Wildstar hands-on: the branching paths and deadly meteors of Adventures mode

Phil Savage

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Pride of place on the Big MMO Grouping Checklist are dungeons while levelling, and raids for the end game. Wildstar will feature both, but today Carbine Studios have announced another reason for players to get together. Adventures are five-person simulations, designed to provide varied, repeatable scenarios that focus on more than just combat. Last week, I took part in a run through one of the first of these Adventures: the Dominion quest Riot In The Void. Throughout its prison yard riots and big-hitting bosses, I found an enjoyable alternative to the grouping template.

Adventures are set by the Caretaker, an AI living on Wildstar's planet Nexus. He's gone psychopathically senile in his old age, and so has created a series of simulations designed to test, challenge and kill the world's new player inhabitants. Rather than small custom dungeons, these scenarios take place in special instances that mirror zones from the open world. Riot In The Void, for instance, takes place in the Astrovoid prison. It was our job to put an end to the unrest, and take down the area's most dangerous convicts.

By using open-world areas as their setting, Adventures can provide a new perspective on areas that will have become familiar to players. Our first act upon entering The Caretaker's simulation is to disguise ourselves as prisoners, before questioning the now friendly rioters for information. It's a slow introduction, in which we work our way through a section of the zone, running between cover points to avoid sniper fire.

The setting also gives the developers space to respond to choices. Adventures are designed to be repeatable, and as such they'll branch out dramatically based on how the players respond at key moments. After making our way to the prison, we meet with the Warden, who gives us three potential problems to tackle. We can dispose of weapons scattered throughout the complex, secure potentially weaponised equipment at a nearby mine, or prevent the emergency release of cryogenically frozen Espers - the game's powerful psychic class.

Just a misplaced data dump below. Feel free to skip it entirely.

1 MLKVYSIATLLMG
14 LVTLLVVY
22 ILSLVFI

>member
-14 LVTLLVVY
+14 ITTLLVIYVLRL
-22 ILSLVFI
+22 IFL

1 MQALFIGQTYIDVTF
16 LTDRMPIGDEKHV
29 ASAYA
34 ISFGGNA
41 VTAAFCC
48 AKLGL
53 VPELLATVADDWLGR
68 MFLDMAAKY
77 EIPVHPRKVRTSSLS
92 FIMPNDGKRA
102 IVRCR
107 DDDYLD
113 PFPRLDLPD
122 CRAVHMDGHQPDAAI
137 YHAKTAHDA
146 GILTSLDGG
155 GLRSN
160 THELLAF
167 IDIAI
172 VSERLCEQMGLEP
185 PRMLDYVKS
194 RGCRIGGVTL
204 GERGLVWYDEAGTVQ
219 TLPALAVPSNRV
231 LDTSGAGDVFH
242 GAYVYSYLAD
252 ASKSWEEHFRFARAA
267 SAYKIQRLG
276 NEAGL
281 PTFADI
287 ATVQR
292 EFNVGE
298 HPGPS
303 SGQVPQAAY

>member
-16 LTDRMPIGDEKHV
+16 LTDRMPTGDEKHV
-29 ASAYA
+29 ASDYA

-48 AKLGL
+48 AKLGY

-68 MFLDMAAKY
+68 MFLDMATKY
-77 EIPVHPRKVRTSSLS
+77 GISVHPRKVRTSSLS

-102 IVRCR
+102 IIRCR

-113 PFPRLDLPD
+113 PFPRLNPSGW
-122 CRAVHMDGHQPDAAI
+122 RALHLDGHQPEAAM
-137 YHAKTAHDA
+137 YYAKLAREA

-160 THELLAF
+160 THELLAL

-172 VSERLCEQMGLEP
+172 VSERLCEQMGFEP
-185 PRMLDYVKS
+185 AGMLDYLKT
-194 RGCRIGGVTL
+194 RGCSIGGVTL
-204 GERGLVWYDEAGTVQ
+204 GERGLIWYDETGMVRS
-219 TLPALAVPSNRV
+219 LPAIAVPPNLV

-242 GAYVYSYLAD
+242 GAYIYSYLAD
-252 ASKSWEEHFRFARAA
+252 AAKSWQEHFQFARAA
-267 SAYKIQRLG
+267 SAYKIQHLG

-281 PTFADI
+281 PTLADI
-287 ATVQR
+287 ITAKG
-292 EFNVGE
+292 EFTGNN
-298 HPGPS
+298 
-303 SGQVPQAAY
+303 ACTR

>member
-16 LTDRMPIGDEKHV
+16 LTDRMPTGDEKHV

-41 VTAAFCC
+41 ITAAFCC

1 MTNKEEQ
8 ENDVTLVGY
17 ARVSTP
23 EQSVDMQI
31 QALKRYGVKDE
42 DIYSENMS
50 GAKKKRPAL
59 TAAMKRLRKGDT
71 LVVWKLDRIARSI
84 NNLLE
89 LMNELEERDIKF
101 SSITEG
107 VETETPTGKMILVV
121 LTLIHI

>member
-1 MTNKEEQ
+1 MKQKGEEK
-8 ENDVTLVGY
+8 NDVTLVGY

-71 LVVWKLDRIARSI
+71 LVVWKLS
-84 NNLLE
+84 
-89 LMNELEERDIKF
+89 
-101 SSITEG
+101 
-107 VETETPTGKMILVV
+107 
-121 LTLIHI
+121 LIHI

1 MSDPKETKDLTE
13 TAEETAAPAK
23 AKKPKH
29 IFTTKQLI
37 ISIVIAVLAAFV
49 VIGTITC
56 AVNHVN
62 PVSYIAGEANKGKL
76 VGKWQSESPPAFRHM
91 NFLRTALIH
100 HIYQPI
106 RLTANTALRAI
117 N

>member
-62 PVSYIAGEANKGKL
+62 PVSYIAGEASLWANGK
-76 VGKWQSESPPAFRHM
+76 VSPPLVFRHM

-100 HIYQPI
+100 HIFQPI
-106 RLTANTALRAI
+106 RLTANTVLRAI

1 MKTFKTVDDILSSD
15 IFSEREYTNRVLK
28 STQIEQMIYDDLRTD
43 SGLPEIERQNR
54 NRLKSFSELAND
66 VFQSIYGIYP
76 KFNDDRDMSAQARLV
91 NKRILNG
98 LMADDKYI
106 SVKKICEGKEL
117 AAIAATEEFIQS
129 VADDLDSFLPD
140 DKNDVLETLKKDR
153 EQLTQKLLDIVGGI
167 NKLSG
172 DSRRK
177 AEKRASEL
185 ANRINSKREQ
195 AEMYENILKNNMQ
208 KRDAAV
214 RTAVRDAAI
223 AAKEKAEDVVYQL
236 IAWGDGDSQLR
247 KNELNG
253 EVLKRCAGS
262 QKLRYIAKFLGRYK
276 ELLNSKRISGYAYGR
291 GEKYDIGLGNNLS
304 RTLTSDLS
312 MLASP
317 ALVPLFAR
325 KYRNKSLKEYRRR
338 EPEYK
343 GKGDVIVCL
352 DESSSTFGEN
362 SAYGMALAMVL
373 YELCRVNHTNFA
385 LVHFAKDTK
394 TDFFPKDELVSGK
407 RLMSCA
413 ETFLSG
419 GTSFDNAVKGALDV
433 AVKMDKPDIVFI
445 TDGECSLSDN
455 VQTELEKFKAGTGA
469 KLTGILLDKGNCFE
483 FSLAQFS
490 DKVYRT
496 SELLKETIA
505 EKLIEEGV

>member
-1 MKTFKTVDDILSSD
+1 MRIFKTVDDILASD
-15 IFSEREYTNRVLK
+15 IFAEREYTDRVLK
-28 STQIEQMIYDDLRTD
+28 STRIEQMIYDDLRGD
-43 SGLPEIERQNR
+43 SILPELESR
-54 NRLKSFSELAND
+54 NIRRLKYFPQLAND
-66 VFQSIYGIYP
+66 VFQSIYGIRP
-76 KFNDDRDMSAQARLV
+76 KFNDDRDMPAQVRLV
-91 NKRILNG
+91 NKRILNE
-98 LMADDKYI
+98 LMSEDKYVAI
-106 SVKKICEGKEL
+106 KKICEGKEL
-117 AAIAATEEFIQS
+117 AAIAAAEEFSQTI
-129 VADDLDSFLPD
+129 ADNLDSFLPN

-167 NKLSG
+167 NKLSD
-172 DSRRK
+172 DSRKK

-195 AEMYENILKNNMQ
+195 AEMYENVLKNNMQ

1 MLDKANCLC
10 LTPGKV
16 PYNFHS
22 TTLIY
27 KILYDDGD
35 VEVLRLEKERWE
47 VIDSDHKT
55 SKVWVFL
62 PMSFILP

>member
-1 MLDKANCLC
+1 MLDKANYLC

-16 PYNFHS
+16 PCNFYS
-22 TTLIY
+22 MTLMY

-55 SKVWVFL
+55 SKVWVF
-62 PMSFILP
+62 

We each vote on a preferred path, with the game tallying our choices and selecting a winner: the mines. As we make our way to the new objective, we're rushed by groups of prisoners - the riot ensuring a constantly spawning flow of rioters, which, if not dealt with quickly, could easily overrun us. The combat can quickly become frantic, with even these early enemies offering a challenge that can overwhelm unprepared groups.

Throughout the Adventure, we encounter special items to buff party members or nerf enemies. One example is a series of tool racks, which are placed around the prison and provide our group with a damage bonus. Once in the mines, the equipment is secured with its own mini-game - a Simon Says style memory test to re-enable a force-field around the giant chests. That done, we're presented with the next section, and another choice. In this way, the Adventures branch further - ensuring that, while repeat runs might have the same areas and similar enemies, the objectives you follow and specific situations are able to offer something new.

Over the course of our hour-long session, there was a smooth escalation of difficulty. Where once we were tackling standard groups of mobs, later we're fighting tougher prisoners while dodging the AOE threat of falling meteors. The apocalyptic path of the simulated set-up nicely compliments the game's movement-heavy, positional combat system. Even playing as the team's medic, I'm forced to constantly dodge around the crowd, finding the most effective placement for my charged healing beam.

That escalation also extends to the boss encounters, which keep up the pressure through additional enemies, charged attacks, and the need to coordinate interrupts. As well as being repeatable, Adventures feel like a significant undertaking - with different paths potentially favouring certain group compositions and preferences.

While Riot In The Void is the first Adventure that Dominion players will encounter, unlocked at level 15, later missions promise an even more diverse set of scenarios. The Seige of Tempest Refuge, for example, takes the structure of a tower defence mode. In it, players secure the titular temple from waves of increasingly difficult enemies. Later still, The Malgrave Trail is Carbine's spin on Oregon Trail, presenting a huge barren continent for you to shepherd some pack beasts across. Each Adventure has its own additional Veteran mode, ensuring that they'll remain a viable alternative for end-game get togethers.

For more on Wildstar's Adventures, check out Carbine Studios' new DevSpeak video.

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